Proposals to reintroduce domestic water charges, with new water meters being installed in every home in the State, are to be brought to Government in about two weeks.
The proposals – which were approved in principle as part of the Budget – will be brought forward by Minister for the Environment John Gormley.
However the Minister admitted today it is unlikely that water metering will be in place by June 2012 – which means domestic water charges will not be reintroduced before the next general election.
Mr Gormley acknowledged taht the insisting the charges would be politically unpopular but insisted they were necessary. “I think everybody who understands the environment … they know that this is an absolute necessity,” he said. “You just can’t go putting your head in the sand on these issues any longer. Water is a precious resource.
“All the evidence shows that when you actually charge for water people conserve it, people use it wisely.”
He would not be drawn on how much each of Ireland’s 1.1 million households would be charged but said a speculated figure of €400 per household was wide of the mark. He pointed to other EU countries as a possible indicator.
Mr Gormley revealed his plans as part of his announcement of a “reprioritising” of the €1.8 billion Water Services Investment Programme for the next three years.
The reprioritised programme will now give priority to projects which target environmental compliance issues, in a bid to avoid the imposition of fines by the European Commission, and achieve sustainable supplies.
The Minister stressed Ireland had not yet been fined by the EU for its confirmed breaches of the Water Framework Directive, a feature he said was as a result of the Government’s openness to take whatever remedial steps were necessary.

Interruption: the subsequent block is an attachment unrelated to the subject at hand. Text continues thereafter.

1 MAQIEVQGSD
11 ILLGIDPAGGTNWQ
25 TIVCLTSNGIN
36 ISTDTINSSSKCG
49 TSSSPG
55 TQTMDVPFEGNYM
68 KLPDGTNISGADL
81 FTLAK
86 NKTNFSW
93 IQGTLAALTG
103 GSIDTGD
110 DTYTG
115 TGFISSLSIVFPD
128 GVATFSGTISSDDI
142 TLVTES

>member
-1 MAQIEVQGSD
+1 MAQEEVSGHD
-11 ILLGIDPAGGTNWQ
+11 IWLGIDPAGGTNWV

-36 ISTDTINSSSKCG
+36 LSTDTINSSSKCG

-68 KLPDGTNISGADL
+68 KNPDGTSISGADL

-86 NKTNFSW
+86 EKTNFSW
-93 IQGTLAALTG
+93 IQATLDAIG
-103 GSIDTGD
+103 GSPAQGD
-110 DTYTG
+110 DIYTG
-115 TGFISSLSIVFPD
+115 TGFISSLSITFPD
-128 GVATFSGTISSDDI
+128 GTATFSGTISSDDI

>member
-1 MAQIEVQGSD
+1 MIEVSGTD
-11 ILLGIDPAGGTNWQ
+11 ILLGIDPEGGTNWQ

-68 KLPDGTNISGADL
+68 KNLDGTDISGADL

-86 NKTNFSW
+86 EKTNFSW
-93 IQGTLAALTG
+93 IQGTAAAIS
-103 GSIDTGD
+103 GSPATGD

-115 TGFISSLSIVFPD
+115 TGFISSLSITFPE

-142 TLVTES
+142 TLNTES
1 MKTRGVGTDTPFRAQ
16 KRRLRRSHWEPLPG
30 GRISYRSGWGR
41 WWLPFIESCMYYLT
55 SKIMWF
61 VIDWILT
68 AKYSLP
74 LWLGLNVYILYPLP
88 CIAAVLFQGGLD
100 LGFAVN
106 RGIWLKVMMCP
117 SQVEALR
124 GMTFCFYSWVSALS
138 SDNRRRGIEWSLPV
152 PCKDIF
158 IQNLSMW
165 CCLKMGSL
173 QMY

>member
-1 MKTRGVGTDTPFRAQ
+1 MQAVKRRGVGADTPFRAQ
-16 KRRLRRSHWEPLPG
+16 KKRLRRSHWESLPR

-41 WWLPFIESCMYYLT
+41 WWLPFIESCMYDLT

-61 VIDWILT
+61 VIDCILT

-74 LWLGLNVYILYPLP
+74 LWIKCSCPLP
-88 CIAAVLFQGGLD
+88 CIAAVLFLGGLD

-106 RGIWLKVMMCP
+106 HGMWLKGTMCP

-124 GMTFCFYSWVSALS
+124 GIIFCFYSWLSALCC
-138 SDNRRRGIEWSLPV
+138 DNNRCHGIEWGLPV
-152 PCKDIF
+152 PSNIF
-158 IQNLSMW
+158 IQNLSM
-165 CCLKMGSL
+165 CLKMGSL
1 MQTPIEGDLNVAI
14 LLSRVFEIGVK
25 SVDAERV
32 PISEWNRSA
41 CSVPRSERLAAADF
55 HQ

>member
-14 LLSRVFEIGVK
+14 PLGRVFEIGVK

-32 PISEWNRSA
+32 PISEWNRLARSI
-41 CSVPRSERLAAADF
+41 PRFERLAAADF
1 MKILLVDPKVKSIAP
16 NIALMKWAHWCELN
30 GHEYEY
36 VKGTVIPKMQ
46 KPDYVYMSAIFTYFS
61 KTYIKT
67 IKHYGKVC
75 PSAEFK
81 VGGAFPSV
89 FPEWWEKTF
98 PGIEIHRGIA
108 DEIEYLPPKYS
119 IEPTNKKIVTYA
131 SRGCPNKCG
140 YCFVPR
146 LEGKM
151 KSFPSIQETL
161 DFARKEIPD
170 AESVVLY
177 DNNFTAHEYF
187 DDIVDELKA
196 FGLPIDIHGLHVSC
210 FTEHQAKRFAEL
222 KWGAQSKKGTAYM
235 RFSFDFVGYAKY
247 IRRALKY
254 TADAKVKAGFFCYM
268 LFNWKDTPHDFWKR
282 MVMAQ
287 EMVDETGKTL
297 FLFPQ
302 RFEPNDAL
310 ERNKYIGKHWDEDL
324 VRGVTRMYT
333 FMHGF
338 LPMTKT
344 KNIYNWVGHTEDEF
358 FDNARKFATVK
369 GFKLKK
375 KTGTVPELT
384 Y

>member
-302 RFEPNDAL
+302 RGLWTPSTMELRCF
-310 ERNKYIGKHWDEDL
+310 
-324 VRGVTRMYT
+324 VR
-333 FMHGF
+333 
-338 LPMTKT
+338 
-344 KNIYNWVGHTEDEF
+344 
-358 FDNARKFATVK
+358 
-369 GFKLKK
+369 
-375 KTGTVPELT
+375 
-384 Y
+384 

The programme will also target repairs to the water networks to eliminate waste and protect water basins. It is estimated that “lost” water ranges from 16 per cent to 58 per cent of supplies across the State. The programme provides €320 million over the three year period for remedial works.
A much greater emphasis on water conservation through the introduction of water metering and inducements for householders to cut down on usage, also forms a significant part of the new programme.
Mr Gormley told a press conference today he did not believe it made sense, from an economic or environmental perspective, “to invest in expanding water treatment capacity if there is a significant loss of treated water in damaged or aging networks”.
Mr Gormley said in January the Government intends to raise as much as €1 billion per annum from water metering charges when they are introduced.
Labour today welcomed the investment programme but said it was overdue. The party’s environment spokeswoman Joanna Tuffy said the Government’s approach to investment in water needs to change. “There needs to be a national water strategy rather than the piecemeal approach of the past,” she said.
“The priority of State investment has to reduce the amount of public treated water that is lost through leaks. The other priority has to be bringing waste water treatment facilities up to standard to ensure safe drinking water.
“It raises the question as to how, when the Government was spending up to €500 million per year on water infrastructure projects, our distribution was allowed to fall into such a state of disrepair,” Ms Tuffy said.